War Stories

Making War Fair for Terrorists

Hi, Scott:

You and I agree more than we disagree. We agree that the prisoners on Guantanamo need to be treated humanely; we agree that crafting a policy toward these detainees should not be ends-driven (i.e., “under-what-set-of-laws-can-we-torture-them?”); and we agree that terrorists can be classified as somehow “different” from lawful combatants. We also agree that the Geneva Convention, as originally drafted, may not have contemplated this kind of “other” soldier: one who would not lay down his arms after an armistice, for instance. Your contention is that the convention therefore does not apply to this “other” class of soldiers. Mine is that the Geneva Convention both can and must apply, even to them. Why? Because the convention itself purports to control in “all cases of declared war or of any other armed conflict  … even if the state of war is not recognized by one of them.” The Geneva Convention controls, even when one party is not a signatory. It controls even when the United States is fighting an undeclared war. Why? Because these are the rules of war, even when individual parties don’t acknowledge that wars require rules.

You have advanced a possible framework for what these new rules of war might be, rules that depend on creating a new classification for something that sounds like “a terrorist.” And you want to define a “terrorist” as someone who targets civilians. My objection remains the same as before: Your criterion for this “other” kind of soldier/terrorist is both over- and under-inclusive. It’s over-inclusive because it sweeps in any lawful combatant who reasonably targets civilians (what we’ve called the “Dresden” problem), and—your hope that those days are over notwithstanding—I am not convinced that there will never be a strategic reason for us to target civilians again. Your definition is under-inclusive because on your theory, the al-Qaida bombers who targeted the World Trade Center are terrorists, while those who went after the Pentagon were lawful combatants.

You and I are not the first to recognize that “other” kinds of soldiers—soldiers not contemplated by the Geneva Convention—exist. In 1977, Protocol 1 Additional to the Geneva Convention was adopted to address the problem of combatants (usually in “wars of liberation”) who don’t wear uniforms, carry weapons openly, and thus don’t come under the protections of the Geneva Convention. But the United States refused to ratify Protocol 1, because, among other things, it gave POW status to combatants who distinguish themselves from the civilian population only “while they are engaged in an attack or in a military operation preparatory to an attack” (Section 44.3). In other words, under Protocol 1, terrorists can blend into the crowd, whip out a weapon, and attack with impunity. This, quite reasonably, strikes us as not being fair.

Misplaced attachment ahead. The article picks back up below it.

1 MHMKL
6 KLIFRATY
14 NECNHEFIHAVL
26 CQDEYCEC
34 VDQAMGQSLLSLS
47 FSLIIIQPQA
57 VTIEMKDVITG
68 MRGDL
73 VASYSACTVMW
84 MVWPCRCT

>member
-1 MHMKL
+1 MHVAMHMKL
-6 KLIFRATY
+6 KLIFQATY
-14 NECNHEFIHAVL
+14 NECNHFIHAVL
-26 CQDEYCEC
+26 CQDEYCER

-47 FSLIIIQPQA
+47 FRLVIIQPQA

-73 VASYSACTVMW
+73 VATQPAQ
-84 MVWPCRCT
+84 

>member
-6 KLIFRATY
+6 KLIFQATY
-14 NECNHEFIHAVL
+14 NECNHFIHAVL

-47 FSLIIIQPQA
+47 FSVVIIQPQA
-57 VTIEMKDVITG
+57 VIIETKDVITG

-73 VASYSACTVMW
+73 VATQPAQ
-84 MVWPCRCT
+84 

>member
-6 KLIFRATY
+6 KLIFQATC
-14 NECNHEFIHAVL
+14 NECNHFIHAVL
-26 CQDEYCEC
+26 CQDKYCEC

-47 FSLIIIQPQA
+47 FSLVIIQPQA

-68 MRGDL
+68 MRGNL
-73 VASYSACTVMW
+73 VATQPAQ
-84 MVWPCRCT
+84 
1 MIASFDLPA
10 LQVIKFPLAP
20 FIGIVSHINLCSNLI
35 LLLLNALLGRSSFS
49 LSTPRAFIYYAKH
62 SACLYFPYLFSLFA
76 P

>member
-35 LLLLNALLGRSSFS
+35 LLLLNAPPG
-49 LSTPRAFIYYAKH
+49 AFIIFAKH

Protocol 1 was intended to—to use the politically correct construction—validate different kinds of wars. “Wars” are not just about my tanks versus your tanks. They are now also about your freedom fighters and guerrillas too. There need not be a declaration of war, or a uniform, a battlefield, or even a coherent enemy. Check it out: Protocol 1 sought to make unfair wars fair. This was my point from the outset: “Rules of war” are inherently illogical. Maybe they made sense in some Western, imperialist Henry V past. (Remember, tea served in your tent, messengers to-ing and fro-ing, camping out all night under the stars, and waging polite battle at dawn?) But terrorists refuse to abide by those rules. They refuse to abide by any rules. So trying to set up rules for them is bizarre. All we can do is set up pretty universal rules and try to hold ourselves to them. We have those rules: the Geneva Convention.

You still haven’t told me what you would have done to these al-Qaida terrorists that can’t be done under the convention. You mention interrogation and repatriation. We can still interrogate under the convention. We can also try them as war criminals before repatriating them. We can also do what we’re supposed to do under Article 5 of the convention and allow “their status [to be] determined by a competent tribunal.” If we’re doing away with POW protections, at least let’s have some logical basis for it. If you think suicide bombers are going to be deterred by lesser protections if captured, you might want to recall that they are, after all, suicide bombers. I just don’t know how well deterrents work on someone whose ultimate goal is death by fiery flames.